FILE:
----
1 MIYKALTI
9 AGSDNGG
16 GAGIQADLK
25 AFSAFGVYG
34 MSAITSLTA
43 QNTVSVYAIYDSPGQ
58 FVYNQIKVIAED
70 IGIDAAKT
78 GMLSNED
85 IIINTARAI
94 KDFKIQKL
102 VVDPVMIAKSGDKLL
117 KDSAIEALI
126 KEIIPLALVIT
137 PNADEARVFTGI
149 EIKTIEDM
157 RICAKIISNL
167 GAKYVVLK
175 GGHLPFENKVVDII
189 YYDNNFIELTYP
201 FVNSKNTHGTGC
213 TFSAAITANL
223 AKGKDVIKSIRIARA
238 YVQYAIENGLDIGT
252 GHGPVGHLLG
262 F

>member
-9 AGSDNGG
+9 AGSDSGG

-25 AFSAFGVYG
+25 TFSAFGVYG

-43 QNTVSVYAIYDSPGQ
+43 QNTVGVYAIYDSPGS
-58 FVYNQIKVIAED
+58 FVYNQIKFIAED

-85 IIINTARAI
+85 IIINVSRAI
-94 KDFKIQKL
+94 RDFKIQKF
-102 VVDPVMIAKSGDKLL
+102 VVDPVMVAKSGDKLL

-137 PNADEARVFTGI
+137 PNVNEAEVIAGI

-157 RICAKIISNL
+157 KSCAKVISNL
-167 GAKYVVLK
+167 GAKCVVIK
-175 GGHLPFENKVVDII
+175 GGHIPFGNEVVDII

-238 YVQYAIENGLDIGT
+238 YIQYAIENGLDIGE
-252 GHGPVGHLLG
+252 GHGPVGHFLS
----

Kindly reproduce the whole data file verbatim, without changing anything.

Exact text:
1 MIYKALTI
9 AGSDNGG
16 GAGIQADLK
25 AFSAFGVYG
34 MSAITSLTA
43 QNTVSVYAIYDSPGQ
58 FVYNQIKVIAED
70 IGIDAAKT
78 GMLSNED
85 IIINTARAI
94 KDFKIQKL
102 VVDPVMIAKSGDKLL
117 KDSAIEALI
126 KEIIPLALVIT
137 PNADEARVFTGI
149 EIKTIEDM
157 RICAKIISNL
167 GAKYVVLK
175 GGHLPFENKVVDII
189 YYDNNFIELTYP
201 FVNSKNTHGTGC
213 TFSAAITANL
223 AKGKDVIKSIRIARA
238 YVQYAIENGLDIGT
252 GHGPVGHLLG
262 F

>member
-9 AGSDNGG
+9 AGSDSGG

-25 AFSAFGVYG
+25 TFSAFGVYG

-43 QNTVSVYAIYDSPGQ
+43 QNTVGVYAIYDSPGS
-58 FVYNQIKVIAED
+58 FVYNQIKFIAED

-85 IIINTARAI
+85 IIINVSRAI
-94 KDFKIQKL
+94 RDFKIQKF
-102 VVDPVMIAKSGDKLL
+102 VVDPVMVAKSGDKLL

-137 PNADEARVFTGI
+137 PNVNEAEVIAGI

-157 RICAKIISNL
+157 KSCAKVISNL
-167 GAKYVVLK
+167 GAKCVVIK
-175 GGHLPFENKVVDII
+175 GGHIPFGNEVVDII

-238 YVQYAIENGLDIGT
+238 YIQYAIENGLDIGE
-252 GHGPVGHLLG
+252 GHGPVGHFLS